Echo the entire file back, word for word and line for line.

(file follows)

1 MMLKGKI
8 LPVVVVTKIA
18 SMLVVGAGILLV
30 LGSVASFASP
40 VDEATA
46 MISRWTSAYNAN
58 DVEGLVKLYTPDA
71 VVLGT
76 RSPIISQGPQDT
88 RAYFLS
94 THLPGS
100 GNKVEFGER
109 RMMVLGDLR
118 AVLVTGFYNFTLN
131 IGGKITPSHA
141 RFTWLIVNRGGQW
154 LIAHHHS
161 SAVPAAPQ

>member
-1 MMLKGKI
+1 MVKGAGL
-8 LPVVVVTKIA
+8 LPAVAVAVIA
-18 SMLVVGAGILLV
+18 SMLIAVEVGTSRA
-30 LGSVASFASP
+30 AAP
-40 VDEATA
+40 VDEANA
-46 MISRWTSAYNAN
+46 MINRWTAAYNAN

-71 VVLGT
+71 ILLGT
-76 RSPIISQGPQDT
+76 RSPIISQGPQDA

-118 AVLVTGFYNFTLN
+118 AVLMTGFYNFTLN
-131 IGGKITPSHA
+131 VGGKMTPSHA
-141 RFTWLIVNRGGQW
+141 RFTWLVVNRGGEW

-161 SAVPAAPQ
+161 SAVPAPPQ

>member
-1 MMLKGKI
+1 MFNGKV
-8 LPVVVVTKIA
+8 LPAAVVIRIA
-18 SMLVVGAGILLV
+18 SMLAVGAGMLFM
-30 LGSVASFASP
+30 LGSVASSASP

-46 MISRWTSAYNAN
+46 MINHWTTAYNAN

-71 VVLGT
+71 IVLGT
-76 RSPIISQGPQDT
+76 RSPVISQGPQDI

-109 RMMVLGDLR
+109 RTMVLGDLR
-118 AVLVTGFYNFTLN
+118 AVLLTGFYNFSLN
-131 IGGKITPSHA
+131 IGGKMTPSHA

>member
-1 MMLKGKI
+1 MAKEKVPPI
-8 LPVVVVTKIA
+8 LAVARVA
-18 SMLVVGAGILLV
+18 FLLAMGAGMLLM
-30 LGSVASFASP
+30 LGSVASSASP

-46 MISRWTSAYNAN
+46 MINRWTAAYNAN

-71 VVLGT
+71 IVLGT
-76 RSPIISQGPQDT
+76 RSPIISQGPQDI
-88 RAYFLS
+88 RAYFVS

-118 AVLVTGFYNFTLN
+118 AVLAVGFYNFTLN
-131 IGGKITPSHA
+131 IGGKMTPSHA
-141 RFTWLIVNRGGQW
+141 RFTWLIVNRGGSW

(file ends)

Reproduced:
1 MMLKGKI
8 LPVVVVTKIA
18 SMLVVGAGILLV
30 LGSVASFASP
40 VDEATA
46 MISRWTSAYNAN
58 DVEGLVKLYTPDA
71 VVLGT
76 RSPIISQGPQDT
88 RAYFLS
94 THLPGS
100 GNKVEFGER
109 RMMVLGDLR
118 AVLVTGFYNFTLN
131 IGGKITPSHA
141 RFTWLIVNRGGQW
154 LIAHHHS
161 SAVPAAPQ

>member
-1 MMLKGKI
+1 MVKGAGL
-8 LPVVVVTKIA
+8 LPAVAVAVIA
-18 SMLVVGAGILLV
+18 SMLIAVEVGTSRA
-30 LGSVASFASP
+30 AAP
-40 VDEATA
+40 VDEANA
-46 MISRWTSAYNAN
+46 MINRWTAAYNAN

-71 VVLGT
+71 ILLGT
-76 RSPIISQGPQDT
+76 RSPIISQGPQDA

-118 AVLVTGFYNFTLN
+118 AVLMTGFYNFTLN
-131 IGGKITPSHA
+131 VGGKMTPSHA
-141 RFTWLIVNRGGQW
+141 RFTWLVVNRGGEW

-161 SAVPAAPQ
+161 SAVPAPPQ

>member
-1 MMLKGKI
+1 MFNGKV
-8 LPVVVVTKIA
+8 LPAAVVIRIA
-18 SMLVVGAGILLV
+18 SMLAVGAGMLFM
-30 LGSVASFASP
+30 LGSVASSASP

-46 MISRWTSAYNAN
+46 MINHWTTAYNAN

-71 VVLGT
+71 IVLGT
-76 RSPIISQGPQDT
+76 RSPVISQGPQDI

-109 RMMVLGDLR
+109 RTMVLGDLR
-118 AVLVTGFYNFTLN
+118 AVLLTGFYNFSLN
-131 IGGKITPSHA
+131 IGGKMTPSHA

>member
-1 MMLKGKI
+1 MAKEKVPPI
-8 LPVVVVTKIA
+8 LAVARVA
-18 SMLVVGAGILLV
+18 FLLAMGAGMLLM
-30 LGSVASFASP
+30 LGSVASSASP

-46 MISRWTSAYNAN
+46 MINRWTAAYNAN

-71 VVLGT
+71 IVLGT
-76 RSPIISQGPQDT
+76 RSPIISQGPQDI
-88 RAYFLS
+88 RAYFVS

-118 AVLVTGFYNFTLN
+118 AVLAVGFYNFTLN
-131 IGGKITPSHA
+131 IGGKMTPSHA
-141 RFTWLIVNRGGQW
+141 RFTWLIVNRGGSW